Sunday, February 7, 2021

RBA governor abounds in optimism about the economy’s prospects

If you think the coronacession made last year a stinker for the economy, Reserve Bank governor Dr Philip Lowe has good news: this year pretty much everything will be on the up except unemployment.

All Reserve governors see it as their duty to err on the optimistic side, and Lowe is no slouch in that department. In his speech this week foreshadowing Friday’s release of the Reserve’s revised economic forecasts for the next two years, Lowe was surprisingly upbeat on what we can expect in “the year ahead”.

His first reason for optimism is that, though last year saw the economy plunge into severe recession for the first time in almost 30 years, it didn’t go as badly as initially feared.

For one thing, he says, Australians did what they usually do: respond well in a crisis. As a community, we have pulled together in the common good and been prepared to do what’s been necessary to contain the virus.

“Because of these collective efforts, Australia is in a much better place than most other countries. This is true for both the economy and the health situation,” he says.

The downturn in the economy was not as deep as the authorities had feared and the recovery has started earlier and has been stronger than expected. “Employment growth has been strong, as have retail sales and new house building. Across many indicators, including gross domestic product, the outcomes have been better than our central forecasts and often better than our upside scenarios as well,” he says.

As recently as August, the Reserve forecast that the rate of unemployment would be close to 10 per cent by the end of last year, and still be above 7 per cent by the end of next year. Its latest forecast is that unemployment peaked at 7.5 per cent in July and – having fallen to 6.6 per cent in December - will be down to 6 per cent by the end of this year.

Why hasn’t the recession been as bad as expected? Lowe offers three reasons. First, our greater success in containing the virus.

“That success has meant that the restrictions on activity have been less disruptive than we feared. It has allowed more of us to get back to work sooner and it has reduced some [note that word] of the economic scarring from the pandemic.”

The second reason the recession hasn’t been as bad as expected is that governments’ fiscal policy (budgetary) “support” has been bigger than expected, even in August. Most of this support has come from the federal government, but the states have also played a role.

Measuring this “support” the simple way the Reserve always does, by the size of the change in the overall budget balance (this time combining federal and state budgets), he puts it at almost 15 per cent of GDP.

Note that this way of doing it adds together two elements economists often separate: the deterioration in budget balances caused by budgets’ “automatic stabilisers” – that is, the move into deficit that would have happened even had governments not lifted a finger, coming from the fall in tax collections and the rise in dole payments – and, on the other hand, the cost of governments’ explicit decisions to stimulate the economy with extra government spending (the JobKeeper wage subsidy and the temporary supplement to JobSeeker dole payments, for instance) or tax cuts.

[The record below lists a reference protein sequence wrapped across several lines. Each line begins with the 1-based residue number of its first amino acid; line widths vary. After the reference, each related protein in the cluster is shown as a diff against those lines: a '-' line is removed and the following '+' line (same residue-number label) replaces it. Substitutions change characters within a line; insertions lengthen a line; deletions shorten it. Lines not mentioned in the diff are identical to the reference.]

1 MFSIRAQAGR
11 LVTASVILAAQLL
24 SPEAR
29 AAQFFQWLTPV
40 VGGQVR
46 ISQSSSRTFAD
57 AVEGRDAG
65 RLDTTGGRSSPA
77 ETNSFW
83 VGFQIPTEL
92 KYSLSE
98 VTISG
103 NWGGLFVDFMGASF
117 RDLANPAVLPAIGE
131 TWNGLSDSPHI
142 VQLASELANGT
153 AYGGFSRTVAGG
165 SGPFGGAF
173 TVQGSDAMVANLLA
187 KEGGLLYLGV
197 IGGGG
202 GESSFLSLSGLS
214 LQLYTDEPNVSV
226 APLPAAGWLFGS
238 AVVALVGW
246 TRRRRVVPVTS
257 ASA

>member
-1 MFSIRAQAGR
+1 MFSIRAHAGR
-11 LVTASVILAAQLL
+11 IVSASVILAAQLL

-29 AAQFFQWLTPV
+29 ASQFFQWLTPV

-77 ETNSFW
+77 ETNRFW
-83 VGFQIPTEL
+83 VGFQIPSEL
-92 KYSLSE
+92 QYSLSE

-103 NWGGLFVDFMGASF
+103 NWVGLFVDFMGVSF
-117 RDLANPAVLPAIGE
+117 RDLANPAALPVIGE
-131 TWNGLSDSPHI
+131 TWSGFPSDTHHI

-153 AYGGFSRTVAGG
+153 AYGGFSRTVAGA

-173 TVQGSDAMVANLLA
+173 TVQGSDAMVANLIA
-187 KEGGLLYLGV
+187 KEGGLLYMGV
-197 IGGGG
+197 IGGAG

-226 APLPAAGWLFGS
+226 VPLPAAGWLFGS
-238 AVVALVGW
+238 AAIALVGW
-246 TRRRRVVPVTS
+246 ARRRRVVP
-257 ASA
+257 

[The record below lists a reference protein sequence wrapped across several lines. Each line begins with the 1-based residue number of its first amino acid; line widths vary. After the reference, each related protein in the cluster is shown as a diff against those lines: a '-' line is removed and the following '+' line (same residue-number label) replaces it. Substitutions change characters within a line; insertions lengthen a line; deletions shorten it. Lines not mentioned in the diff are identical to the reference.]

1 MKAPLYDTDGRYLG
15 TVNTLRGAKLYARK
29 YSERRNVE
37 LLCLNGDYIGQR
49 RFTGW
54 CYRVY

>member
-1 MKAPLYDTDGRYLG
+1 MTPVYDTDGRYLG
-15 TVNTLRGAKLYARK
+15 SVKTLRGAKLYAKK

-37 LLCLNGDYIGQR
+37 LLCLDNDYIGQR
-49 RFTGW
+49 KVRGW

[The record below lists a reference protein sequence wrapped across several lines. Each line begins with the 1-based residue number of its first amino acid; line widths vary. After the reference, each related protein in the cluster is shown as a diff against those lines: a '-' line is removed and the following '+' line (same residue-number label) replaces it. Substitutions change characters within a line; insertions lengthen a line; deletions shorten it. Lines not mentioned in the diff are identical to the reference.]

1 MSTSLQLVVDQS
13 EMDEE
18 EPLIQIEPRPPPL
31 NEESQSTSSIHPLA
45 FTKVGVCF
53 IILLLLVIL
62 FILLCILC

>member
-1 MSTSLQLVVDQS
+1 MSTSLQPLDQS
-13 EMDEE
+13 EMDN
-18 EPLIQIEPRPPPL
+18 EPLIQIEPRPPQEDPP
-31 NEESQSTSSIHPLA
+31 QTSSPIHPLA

This greater-than-expected support has made a real difference, Lowe says. “It has provided a welcome boost to incomes and jobs and helped front-load the recovery by creating incentives for people to bring forward spending.

“There has also been a positive interaction with the better health outcomes, which have allowed the policy support to gain more traction than would otherwise have been the case.”

The third reason the bounce-back has been stronger than expected is that Australians have adapted and innovated. “Many firms changed their business models, moved online, used new technologies and reconfigured their supply lines,” Lowe says.

“Households adjusted too, with spending patterns changing very significantly. Some of the spending that would normally have been done on travel and entertainment has been redirected to other areas, including electrical goods, homewares and home renovations. Online spending also surged, increasing by 70 per cent over the past year” to about 11 per cent of total retail sales.

All this suggests a stronger economy in the coming calendar year. With the key assumption that the rollout of the coronavirus vaccines in Australia goes according to Scott Morrison’s plan, but that international travel remains highly restricted for the rest of this year, real GDP is now forecast to grow at the above-trend rate of 3.5 per cent over this year, and at the same rate again over next year.

In consequence, the level of real GDP will be back to where it was at the end of 2019, before the Black Summer bushfires and the arrival of the virus. Over that 18 months we’ll have had net economic growth of zero.

As we’ve seen, the forecast rate of GDP growth is expected to get the rate of unemployment down to 6 per cent by the end of this year. But then it will take a further 18 months to fall to 5.25 per cent.

As measured by the wage price index, wages grew by just 1.4 per cent over the past year, their lowest in decades. The underlying rate of inflation also grew by 1.4 per cent over the year, way below the Reserve’s target rate of 2 to 3 per cent.

“Given the spare capacity that currently exists [seen in the high unemployment and underemployment of labour, and in unused production capacity in factories and offices], these low rates of inflation and wage increases are likely to be with us for some time,” Lowe concludes.

If so, I’m not sure I’m as upbeat about the future as the Reserve Bank governor is.